New York

29 October 2009

Secretary-General's remarks at Forum on the Food and Economic Crises in Post-Conflict Countries

Madame President, Mr. Chairman of the Peacebuilding Commission, Amb. Muñoz, Madame Executive Director of the World Food Programme, Ms. Josette Sheeran,

Excellencies, ladies and gentlemen,

First of all, let me recognize and welcome His Excellency, Ferdinand Nderagakura, Minister of Agriculture and Livestock of Burundi and the other distinguished panellists.

I also want to thank again the President of ECOSOC, the Chair of the Peacebuilding Commission and the Executive Director of the World Food Programme for jointly organizing this topical event.

You have set an example of cooperation that I hope will be replicated across the UN system.

The past two years have been difficult for many countries. Especially those countries struggling to overcome the legacy of war, where multiple global crises threaten fragile peace.

On top of the challenges of rebuilding public administration systems, strengthening the rule of law, reforming the security sector and rehabilitating infrastructure, they have had to cope with the impacts of high and volatile food and fuel prices and a decline in international aid.

When international food prices soared in 2007 and 2008, net food importing countries, including many countries in conflict or emerging from it, were directly hit. Thirty countries saw riots and civil disturbances. At least one government fell.

Higher food prices, combined with the economic downturn and increasing impacts of climate change, have pushed millions of people into hunger. The number is projected to top one billion in 2009. Food and agriculture systems are fragile and continue to put people at risk of food insecurity.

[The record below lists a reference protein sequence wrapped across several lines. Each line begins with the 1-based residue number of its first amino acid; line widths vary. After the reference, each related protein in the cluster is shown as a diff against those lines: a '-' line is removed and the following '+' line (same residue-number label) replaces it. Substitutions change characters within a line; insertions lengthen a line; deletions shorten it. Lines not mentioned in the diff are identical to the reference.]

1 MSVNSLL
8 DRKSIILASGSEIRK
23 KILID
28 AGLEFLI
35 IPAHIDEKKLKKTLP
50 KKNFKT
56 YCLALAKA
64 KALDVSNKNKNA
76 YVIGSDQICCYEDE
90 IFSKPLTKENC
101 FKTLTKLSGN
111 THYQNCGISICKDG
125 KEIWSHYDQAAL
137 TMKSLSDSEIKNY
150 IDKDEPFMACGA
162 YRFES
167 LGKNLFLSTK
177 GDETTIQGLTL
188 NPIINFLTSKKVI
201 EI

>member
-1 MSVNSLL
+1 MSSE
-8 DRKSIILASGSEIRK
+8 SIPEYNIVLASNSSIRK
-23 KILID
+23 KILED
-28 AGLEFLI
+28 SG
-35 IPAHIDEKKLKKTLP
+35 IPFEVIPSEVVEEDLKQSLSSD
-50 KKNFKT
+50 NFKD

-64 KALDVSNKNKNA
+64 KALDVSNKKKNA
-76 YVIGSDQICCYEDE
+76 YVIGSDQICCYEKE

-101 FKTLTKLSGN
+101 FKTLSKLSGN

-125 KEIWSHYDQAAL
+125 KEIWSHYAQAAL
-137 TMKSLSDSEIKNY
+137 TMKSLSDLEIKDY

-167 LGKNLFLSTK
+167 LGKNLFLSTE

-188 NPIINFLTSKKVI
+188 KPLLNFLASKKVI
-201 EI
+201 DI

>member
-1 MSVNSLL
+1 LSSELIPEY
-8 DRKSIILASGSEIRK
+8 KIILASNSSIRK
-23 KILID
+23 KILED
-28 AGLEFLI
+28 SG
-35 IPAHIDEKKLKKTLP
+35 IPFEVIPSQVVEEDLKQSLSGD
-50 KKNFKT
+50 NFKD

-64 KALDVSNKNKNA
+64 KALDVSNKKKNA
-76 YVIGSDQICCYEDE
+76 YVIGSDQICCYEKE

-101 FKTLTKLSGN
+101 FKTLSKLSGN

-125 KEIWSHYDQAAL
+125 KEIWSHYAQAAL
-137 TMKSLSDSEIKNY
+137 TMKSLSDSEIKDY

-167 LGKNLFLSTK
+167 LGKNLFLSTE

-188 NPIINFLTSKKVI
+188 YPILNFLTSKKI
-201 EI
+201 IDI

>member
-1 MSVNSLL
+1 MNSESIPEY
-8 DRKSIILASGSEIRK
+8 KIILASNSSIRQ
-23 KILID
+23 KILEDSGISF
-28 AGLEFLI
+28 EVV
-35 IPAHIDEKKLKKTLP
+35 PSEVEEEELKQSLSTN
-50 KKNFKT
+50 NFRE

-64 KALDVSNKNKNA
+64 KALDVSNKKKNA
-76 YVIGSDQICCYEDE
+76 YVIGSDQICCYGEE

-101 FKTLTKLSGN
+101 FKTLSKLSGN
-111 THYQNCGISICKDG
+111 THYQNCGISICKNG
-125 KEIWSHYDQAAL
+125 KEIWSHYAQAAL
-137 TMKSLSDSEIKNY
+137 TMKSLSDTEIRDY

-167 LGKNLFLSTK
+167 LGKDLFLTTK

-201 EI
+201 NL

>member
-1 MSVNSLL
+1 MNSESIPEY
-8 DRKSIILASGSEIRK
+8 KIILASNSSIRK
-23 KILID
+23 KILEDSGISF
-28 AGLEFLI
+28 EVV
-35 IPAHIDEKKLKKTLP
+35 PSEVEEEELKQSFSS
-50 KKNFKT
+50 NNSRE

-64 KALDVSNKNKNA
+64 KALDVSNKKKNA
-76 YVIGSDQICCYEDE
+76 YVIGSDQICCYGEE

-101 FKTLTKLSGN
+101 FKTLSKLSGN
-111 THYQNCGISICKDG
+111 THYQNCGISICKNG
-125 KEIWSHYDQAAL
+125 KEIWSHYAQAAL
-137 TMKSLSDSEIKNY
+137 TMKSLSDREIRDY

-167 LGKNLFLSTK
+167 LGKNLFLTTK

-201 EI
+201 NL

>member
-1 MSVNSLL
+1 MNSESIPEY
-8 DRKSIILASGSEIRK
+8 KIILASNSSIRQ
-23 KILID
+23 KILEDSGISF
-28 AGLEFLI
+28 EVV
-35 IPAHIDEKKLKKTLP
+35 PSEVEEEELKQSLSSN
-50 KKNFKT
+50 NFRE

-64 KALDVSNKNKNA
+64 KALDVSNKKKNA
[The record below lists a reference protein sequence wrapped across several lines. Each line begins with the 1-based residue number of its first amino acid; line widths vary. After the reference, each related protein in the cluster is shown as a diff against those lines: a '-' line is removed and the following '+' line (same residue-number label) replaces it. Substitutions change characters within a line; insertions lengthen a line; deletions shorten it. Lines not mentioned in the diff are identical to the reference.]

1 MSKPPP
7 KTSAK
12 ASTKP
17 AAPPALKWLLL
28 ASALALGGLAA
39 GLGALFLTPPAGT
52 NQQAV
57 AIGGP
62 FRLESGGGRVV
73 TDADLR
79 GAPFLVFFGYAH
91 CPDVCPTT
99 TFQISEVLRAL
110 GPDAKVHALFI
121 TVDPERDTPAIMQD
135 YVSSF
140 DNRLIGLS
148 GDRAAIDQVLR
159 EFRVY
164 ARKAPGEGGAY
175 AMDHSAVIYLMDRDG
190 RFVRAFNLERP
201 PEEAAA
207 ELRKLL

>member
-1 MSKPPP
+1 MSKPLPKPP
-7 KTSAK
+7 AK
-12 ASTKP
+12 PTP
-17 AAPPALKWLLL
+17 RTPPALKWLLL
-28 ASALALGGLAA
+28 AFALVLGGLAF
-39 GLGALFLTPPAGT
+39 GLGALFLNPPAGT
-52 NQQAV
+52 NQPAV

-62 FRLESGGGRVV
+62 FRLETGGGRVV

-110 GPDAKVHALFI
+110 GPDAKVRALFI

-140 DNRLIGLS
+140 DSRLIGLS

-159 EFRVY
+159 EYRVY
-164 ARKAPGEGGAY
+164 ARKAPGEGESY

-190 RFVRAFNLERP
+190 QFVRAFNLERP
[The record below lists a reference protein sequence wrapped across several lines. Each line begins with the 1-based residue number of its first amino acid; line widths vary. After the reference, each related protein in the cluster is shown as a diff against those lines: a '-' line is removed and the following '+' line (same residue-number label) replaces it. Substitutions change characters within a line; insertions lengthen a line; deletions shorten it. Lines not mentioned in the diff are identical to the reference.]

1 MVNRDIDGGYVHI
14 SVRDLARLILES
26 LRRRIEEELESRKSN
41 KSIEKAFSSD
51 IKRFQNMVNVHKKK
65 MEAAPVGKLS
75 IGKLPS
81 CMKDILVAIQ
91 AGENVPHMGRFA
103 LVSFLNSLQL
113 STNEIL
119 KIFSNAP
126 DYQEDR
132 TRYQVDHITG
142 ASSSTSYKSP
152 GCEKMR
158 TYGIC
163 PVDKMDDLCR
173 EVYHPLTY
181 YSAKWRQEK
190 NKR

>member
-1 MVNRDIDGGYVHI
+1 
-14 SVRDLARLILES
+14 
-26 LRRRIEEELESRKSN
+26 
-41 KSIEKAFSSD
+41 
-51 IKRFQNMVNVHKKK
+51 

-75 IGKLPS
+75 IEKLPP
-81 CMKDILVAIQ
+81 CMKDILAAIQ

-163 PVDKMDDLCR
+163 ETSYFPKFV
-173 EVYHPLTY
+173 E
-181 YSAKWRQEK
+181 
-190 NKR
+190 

Violent conflicts themselves have also caused or exacerbated food insecurity in some countries by causing a decline in food and agricultural production. Combatants often target the ability of populations to produce and access food.

Conflict is contributing to food insecurity in at least 20 countries classified by the Food and Agriculture Organisation as being 'in crisis'. Countries with either widespread or local shortfalls in food supply and production include those on the agenda of the Peacebuilding Commission: Burundi, the Central African Republic, Guinea-Bissau and Sierra Leone.

Although battle-related deaths appear to be in decline, conflicts are inflicting more damage in terms of displaced persons and disrupted livelihoods.

As countries come out of conflict, they need basic services: water and sanitation, health and primary education, and sound food and agriculture systems. They need support for the safe and sustainable return and reintegration of internally displaced persons and refugees.

As my recent report on Peacebuilding in the Immediate Aftermath of Conflict emphasizes, a peace agreement comes with high expectations of rapid and visible dividends in these areas as well as in security.

Unfortunately, aid to post-conflict countries far too often tapers off prematurely ?and just when countries are in a better position to use it more effectively.

Sustainable peace is the most important goal for aid. It makes no sense to abandon post-conflict countries in times of budget constraints.

Ladies and gentlemen,

Today's event is an opportunity to discuss the important nexus between the security and socio-economic aspects of peace in post-conflict situations.